What are Earwigs

Earwigs are dark brown, small, long and skinny insects, generally 12-24mm long. They are easily identified by the pointy set of pincers at the end of their abdomen which are used in defence against predators and male-male competition.  Earwigs have three pairs of light yellowy-brown legs attached to their middle section. Attached to the medium brown head are two long and straight, forward pointing and segmented antenna. They also have wings, however are mostly flightless.


In May, females lay a nest of up to 80 whitish-yellow eggs underneath organic material or in the soil. Eggs hatch into young which are similar to adults, only smaller, lighter in colour and with wing buds (undeveloped wings). Females stay with the nest until young become slightly more developed. There are generally one to two generations per year.

Earwigs are most abundant in mid to late Spring and in warmer environments. Earwigs can form into large groups and may become a burden as they venture into homes. It’s important to control developing infestations early-on to prevent populations from getting out of control. 


Earwigs feed on a wide range of living and dead, plants and small animals, such as aphids, spiders and caterpillars.

Earwigs can generally be seen feeding at night, however, during the day can be found hiding in plant material, underneath debris or just under the soil surface. 

Natural enemies

Natural enemies of Earwigs are birds, lizards and other insect eating animals. 


Best Treatment for Earwigs

For the control of Earwigs on fruit tree, indoor plants, citrus, vegetables including tomatoes, brassicas (eg. cabbage, broccoli, brussell sprouts), cucurbits (eg cucumber, pumpkin) and leafy vegetables, try Yates Nature's Way Organic Citrus, Vegie Ornamental Spray Ready to Use.

Spray Yates Nature's Way Organic Citrus, Vegie Ornamental Spray Ready to Use directly on to earwigs when pests are active on the plant.

Earwigs are most active at night so try spraying in the early hours of the morning or late afternoon.

Repeat spray weekly until Earwig population has been adequately controlled.

Regularly monitor plants for early signs and symptoms of Earwigs and control at the earliest sign of infestation.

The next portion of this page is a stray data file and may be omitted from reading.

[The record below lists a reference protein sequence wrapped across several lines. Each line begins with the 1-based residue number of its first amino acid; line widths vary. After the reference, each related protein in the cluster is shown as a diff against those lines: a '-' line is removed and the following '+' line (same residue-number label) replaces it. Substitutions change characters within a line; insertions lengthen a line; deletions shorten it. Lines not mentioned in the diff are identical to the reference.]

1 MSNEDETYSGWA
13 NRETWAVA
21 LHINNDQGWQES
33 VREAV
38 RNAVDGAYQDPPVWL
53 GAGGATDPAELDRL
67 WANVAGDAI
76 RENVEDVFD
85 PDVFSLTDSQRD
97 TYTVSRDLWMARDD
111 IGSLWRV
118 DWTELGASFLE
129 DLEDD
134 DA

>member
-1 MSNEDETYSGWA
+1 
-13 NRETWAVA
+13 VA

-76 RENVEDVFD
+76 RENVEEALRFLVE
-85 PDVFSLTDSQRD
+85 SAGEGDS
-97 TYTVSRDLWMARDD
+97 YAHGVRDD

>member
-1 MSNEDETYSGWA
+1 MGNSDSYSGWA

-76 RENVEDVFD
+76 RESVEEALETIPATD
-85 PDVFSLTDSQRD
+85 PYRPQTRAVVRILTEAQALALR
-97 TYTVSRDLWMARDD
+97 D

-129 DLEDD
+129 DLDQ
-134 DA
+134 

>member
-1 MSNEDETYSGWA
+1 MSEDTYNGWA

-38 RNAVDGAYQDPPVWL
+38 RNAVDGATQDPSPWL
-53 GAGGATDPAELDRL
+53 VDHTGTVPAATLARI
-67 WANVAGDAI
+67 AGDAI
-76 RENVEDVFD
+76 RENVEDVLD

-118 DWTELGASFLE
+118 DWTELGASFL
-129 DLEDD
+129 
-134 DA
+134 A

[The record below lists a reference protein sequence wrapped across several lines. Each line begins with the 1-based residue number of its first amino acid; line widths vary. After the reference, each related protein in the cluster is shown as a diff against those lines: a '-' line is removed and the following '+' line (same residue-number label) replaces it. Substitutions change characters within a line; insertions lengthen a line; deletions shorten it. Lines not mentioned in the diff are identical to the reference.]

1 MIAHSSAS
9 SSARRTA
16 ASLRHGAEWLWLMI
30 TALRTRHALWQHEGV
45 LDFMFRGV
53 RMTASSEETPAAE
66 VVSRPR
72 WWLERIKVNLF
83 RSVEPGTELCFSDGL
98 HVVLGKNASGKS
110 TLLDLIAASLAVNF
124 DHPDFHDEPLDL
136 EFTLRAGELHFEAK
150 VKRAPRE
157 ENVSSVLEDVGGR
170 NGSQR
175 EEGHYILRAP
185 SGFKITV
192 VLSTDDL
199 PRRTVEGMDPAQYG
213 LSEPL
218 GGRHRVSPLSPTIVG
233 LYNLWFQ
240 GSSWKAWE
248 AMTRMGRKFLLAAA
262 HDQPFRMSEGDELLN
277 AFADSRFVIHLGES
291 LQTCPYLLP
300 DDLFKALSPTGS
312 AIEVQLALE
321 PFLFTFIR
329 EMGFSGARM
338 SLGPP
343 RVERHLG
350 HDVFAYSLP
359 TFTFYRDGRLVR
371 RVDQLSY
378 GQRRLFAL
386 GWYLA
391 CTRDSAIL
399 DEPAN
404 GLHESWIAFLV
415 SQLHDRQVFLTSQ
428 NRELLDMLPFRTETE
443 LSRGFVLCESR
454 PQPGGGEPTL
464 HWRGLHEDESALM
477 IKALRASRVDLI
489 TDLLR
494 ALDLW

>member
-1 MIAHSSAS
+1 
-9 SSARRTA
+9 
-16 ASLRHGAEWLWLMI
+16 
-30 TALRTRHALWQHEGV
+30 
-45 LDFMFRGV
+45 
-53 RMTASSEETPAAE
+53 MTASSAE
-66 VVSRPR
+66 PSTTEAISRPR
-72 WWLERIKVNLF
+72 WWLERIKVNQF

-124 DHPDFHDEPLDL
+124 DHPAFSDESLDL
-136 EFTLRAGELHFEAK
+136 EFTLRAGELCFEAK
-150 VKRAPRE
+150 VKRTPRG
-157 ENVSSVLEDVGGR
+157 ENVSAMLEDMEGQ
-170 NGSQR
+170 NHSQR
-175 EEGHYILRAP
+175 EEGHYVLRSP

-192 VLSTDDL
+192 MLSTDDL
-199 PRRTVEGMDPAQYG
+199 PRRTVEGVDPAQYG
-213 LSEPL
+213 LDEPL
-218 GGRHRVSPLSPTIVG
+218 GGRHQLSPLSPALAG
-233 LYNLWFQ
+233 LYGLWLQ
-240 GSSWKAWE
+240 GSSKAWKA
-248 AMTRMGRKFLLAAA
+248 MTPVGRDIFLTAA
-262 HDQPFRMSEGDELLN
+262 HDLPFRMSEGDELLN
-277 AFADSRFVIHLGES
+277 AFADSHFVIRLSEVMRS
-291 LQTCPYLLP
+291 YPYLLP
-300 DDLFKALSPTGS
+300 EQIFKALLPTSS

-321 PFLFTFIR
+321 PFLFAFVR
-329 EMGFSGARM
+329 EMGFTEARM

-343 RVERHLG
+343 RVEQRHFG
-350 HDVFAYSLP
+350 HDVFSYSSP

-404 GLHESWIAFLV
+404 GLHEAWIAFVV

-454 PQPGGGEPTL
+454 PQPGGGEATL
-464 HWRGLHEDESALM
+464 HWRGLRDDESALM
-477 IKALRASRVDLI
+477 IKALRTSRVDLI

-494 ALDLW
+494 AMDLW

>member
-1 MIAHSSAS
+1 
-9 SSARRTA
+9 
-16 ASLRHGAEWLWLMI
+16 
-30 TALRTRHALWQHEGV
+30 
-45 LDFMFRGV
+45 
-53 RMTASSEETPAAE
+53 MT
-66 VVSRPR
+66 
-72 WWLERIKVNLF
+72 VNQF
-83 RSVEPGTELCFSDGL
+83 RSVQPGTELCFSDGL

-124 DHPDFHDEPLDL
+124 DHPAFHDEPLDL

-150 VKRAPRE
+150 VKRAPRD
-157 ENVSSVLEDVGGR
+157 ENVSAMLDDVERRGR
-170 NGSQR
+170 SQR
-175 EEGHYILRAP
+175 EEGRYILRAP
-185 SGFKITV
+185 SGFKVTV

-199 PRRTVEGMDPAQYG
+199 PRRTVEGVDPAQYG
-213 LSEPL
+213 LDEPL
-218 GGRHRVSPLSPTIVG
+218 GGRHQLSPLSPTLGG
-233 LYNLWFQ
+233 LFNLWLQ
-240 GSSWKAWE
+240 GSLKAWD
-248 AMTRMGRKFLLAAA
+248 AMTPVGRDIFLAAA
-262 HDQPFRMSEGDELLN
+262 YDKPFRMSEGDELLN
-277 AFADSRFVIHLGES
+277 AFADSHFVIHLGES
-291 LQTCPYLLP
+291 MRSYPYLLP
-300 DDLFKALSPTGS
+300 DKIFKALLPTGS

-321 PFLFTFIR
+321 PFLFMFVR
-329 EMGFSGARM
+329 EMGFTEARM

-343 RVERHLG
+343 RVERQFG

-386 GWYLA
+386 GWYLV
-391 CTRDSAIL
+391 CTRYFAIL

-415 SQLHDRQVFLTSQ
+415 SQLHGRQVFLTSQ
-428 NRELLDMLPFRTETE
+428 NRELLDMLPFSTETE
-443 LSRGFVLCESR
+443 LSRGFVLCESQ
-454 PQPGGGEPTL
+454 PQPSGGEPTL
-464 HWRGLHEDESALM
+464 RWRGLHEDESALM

Symptoms of Earwig damage

  • Holes in seedling leaves or in worse cases, tops of seedlings completely removed.
  • Shredded or jagged edges of leaves and flowers.
  • Irregular holes in leaves and flowers.
  • Small jagged chewed holes in fruit.
  • Earwigs are most attracted to soft new foliage growth and soft skinned fruits.


What plants are impacted by Earwigs

Parts of the plant impacted:

  • Seedlings
  • Flowers
  • Fruits, especially ripe fruit
  • Roots

Plants impacted:

  • Ornamental (non-edible) plants
  • Wide range of edible plants such as:
    • Corn, Cauliflower, Cucumber, Tomato, Beans and Peas
    • Beetroot, Potato
    • Cabbage, Celery, Silverbeet, Lettuce, Rhubarb
    • Apples, Cherries, Grapevines 

How to prevent Earwigs appearing

  • Monitor plants regularly to detect early stage of infestation.
  • Control Earwig infestations early-on to prevent populations from getting out of control.
  • Be consistent with a spraying program to improve adequate control and reduce the likelihood of reinfestation.
  • Once crops have finished, turn over the soil and leave exposed for birds, lizards and skinks to feed on eggs and juveniles.
  • Seal gaps around the house to reduce possible entrance sights for Earwigs and other home pests from entering the home.
  • Remove debris around the garden, such as piles of timber and rocks, to reduce potential hiding and congregating sites.
  • Check store bought plants and landscaping supplies for pests and diseases prior to bringing stock home, this will reduce the likelihood of new infestations and infections being brought into the garden.

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